Carbon intensity (CI), sometimes used interchangeably with emission intensity, refers to the greenhouse gas (GHG) emissions per unit of product such as fuels, electrical power, or materials. The CI is calculated on a life cycle basis, including the emissions associated with the production of materials and fuels used in the process. (Actually, the terms “carbon intensity” and “emission intensity” are technically not the same as the former excludes pollutants other than carbon – such as particulate emissions. Another commonly used term is “carbon intensity per kilowatt-hour (CIPK).” This refers to the emissions from different sources of electrical power. CI values may also be used to compare materials such as chemicals, foods, and consumer goods. Typically, the CI of a bioproduct is compared to petroleum-based or conventional products. Examples of carbon intensity include the grams of carbon dioxide released per megajoule of energy produced or the ratio of greenhouse gas emissions produced to gross domestic product. The CI expressed in grams CO2 equivalent per megajoule is the unit of measure used in the California Low Carbon Fuel Standard (LCFS). These emission intensities are used to derive estimates of air pollution or greenhouse gas emissions based on how much fuel was used. These carbon intensities may also be used to compare the environmental impacts of different fuels or activities.
Every fuel has a carbon intensity. LCFS credits are generated based on the difference in CI for alternative fuel and the LCFS target, which vary yearly. CI values are also used under the Federal Renewable Fuel Standard and the European Renewable Energy Directive. Typical applications of carbon intensity include:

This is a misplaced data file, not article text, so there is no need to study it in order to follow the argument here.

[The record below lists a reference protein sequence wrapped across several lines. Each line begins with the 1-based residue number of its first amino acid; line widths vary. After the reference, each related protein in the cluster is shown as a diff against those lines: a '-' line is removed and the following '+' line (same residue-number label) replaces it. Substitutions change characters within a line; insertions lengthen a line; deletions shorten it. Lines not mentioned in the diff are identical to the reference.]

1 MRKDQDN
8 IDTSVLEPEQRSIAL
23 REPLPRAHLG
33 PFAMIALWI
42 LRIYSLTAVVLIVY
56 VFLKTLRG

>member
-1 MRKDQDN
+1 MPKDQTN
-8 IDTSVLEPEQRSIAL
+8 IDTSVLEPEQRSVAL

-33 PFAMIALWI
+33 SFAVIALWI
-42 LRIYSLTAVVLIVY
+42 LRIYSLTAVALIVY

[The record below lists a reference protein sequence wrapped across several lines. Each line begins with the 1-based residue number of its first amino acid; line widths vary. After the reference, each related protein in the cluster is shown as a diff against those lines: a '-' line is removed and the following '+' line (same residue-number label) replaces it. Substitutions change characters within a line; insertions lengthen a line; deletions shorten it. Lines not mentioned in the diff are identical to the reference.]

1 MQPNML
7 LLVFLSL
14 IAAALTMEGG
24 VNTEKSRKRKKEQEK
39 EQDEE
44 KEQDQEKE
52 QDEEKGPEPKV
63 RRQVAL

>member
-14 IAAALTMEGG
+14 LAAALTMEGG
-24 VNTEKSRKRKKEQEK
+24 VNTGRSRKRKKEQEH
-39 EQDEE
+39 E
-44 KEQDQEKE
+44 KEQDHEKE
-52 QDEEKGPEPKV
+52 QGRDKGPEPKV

- Carbon Intensity of Energy: This measures the CO2 emissions produced per unit of energy generated. For example, renewable energy sources like wind and solar have a much lower carbon intensity than fossil fuels like coal or natural gas.
- Carbon Intensity of Transportation: It assesses the emissions associated with transportation modes. Electric vehicles (EVs) typically have a lower carbon intensity than internal combustion engines (ICE), especially when charged with clean energy sources.
- Carbon Intensity of Industries: Industries can calculate the carbon intensity of their production processes, helping them identify areas where emissions can be reduced. For example, the carbon intensity of cement production can be lowered by using alternative materials or more energy-efficient kilns.
- Carbon Intensity of Agriculture: Agriculture can measure the emissions associated with food production, including factors like land use change and fertilizer use. Sustainable agricultural practices can reduce carbon intensity.
- Carbon Intensity of Cities: Urban planners and policymakers may assess the carbon intensity of a city’s energy consumption, transportation, and waste management to identify opportunities for reducing emissions.
Reducing carbon intensity is a crucial goal in efforts to combat climate change. By adopting cleaner technologies, improving energy efficiency, transitioning to renewable energy sources, and implementing sustainable practices, individuals, businesses, and governments can lower carbon intensity and reduce their overall carbon footprint. This contributes to global efforts to limit the rise in global temperatures and mitigate the impacts of climate change.
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